Why the Time Is Now for an Energy Transition in South East Asia
By: Liming Qiao, Asia Director of GWEC
There is no better time than now for our industry to step up the energy transition and to define our role in the future energy system: the cost reduction of wind energy, the improvement of the efficiencies and reliability of wind technologies and the mounting threat of the climate imperatives are making the case for wind energy. Following the events during the UN Climate Action Summit in New York last month, there is now unprecedented policy momentum behind taking more decisive actions to stop dangerous climate change than ever before. Wind energy, together with other clean energy sources, is one of the most important technology choices to fulfil the climate targets and to provide substantial emission reduction in the future energy system.
This urgency is all the more pressing in South East Asia, a region that still relies on fossil fuels in a time where power demand is on the rise as the region’s economy and populations continue to grow.
While most people can agree that we must decarbonise our economies, the challenge for our industry to become the mainstream energy source is also daunting. There is unprecedented pressure on cost reduction for the whole industry as support schemes are changing around the world. While wind energy in many countries is transitioning to zero subsidies schemes or grid parity, heavy subsidies continue to sustain the fossil fuel industry. While wind energy is still struggling with project financing and bankability challenges of PPAs in several emerging countries, the traditional energy sources are securing their funding easily with investors not fully realising the risks of the “stranded assets”, that is their investment decisions are based on the outdated risk factors, where climate risks are not properly taken into account.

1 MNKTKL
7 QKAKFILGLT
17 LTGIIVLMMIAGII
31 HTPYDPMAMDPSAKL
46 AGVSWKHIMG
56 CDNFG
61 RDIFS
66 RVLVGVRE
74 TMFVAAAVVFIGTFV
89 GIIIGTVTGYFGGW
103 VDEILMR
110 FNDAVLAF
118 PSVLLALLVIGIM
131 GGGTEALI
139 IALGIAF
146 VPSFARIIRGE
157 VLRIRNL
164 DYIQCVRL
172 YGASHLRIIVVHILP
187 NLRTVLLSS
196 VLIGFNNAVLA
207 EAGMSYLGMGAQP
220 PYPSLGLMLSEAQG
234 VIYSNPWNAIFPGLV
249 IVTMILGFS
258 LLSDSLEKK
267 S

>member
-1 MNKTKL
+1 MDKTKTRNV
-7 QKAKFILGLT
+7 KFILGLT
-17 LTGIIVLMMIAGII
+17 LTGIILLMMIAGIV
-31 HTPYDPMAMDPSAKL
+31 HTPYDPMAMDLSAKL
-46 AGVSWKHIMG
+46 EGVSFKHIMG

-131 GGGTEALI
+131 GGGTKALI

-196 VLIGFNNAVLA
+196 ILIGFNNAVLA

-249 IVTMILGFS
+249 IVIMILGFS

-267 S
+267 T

The challenges are even greater in South East Asia region, where population growth, economic development rate and electricity demand are forecasted to soar for decades to come. Yet, this is exactly where the transition to a cleaner energy system is needed the most. Clean energy can not only help to deliver the carbon reductions needed to meet the climate mitigation targets, but also to shield these countries from the volatility of the fuel market and provide a more secure energy supply.
This is the paradox of promoting renewables in this emerging region: there are perceived difficulties of managing and balancing variable renewable energy (VRE) that prevent countries to see the benefits that VRE can provide: a more sustainable, cost-effective and secure source of energy for a national energy system. These perceived difficulties can actually be overcome efficiently through modern technologies and a shift in mindset of grid operators. A system change is crucial to provide a full set of flexibility measures that allow countries to embrace the benefits of VRE. For this to happen, the industry must work together with the government and other stakeholders to make it happen.
We are not yet there and the fight is just beginning. Through GWEC’s South East Asia Task Force, we will continue this fight for an energy transition in the region by engaging with government authorities in key countries to directly promote wind energy, with local and national associations in SEA countries, as well as build an industry networking platform with events and conference in the region to bring all stakeholders together and move the transition forward.
About GWEC Southeast Asia Taskforce
Established in June 2019, GWEC’s South East Asia Task Force is the official industry platform driving wind energy growth and the energy transition in the region. With one of the highest potentials globally for wind energy, South East Asia is the next big market for the industry with a growing population and economy needing more clean and reliable power.
GWEC will host our next SEA Task Force meeting in Singapore on the occasion of Singapore International Energy Week (SIEW) and the Asia Clean Energy Summit (ACES) to discuss our strategies on priority markets in SEA.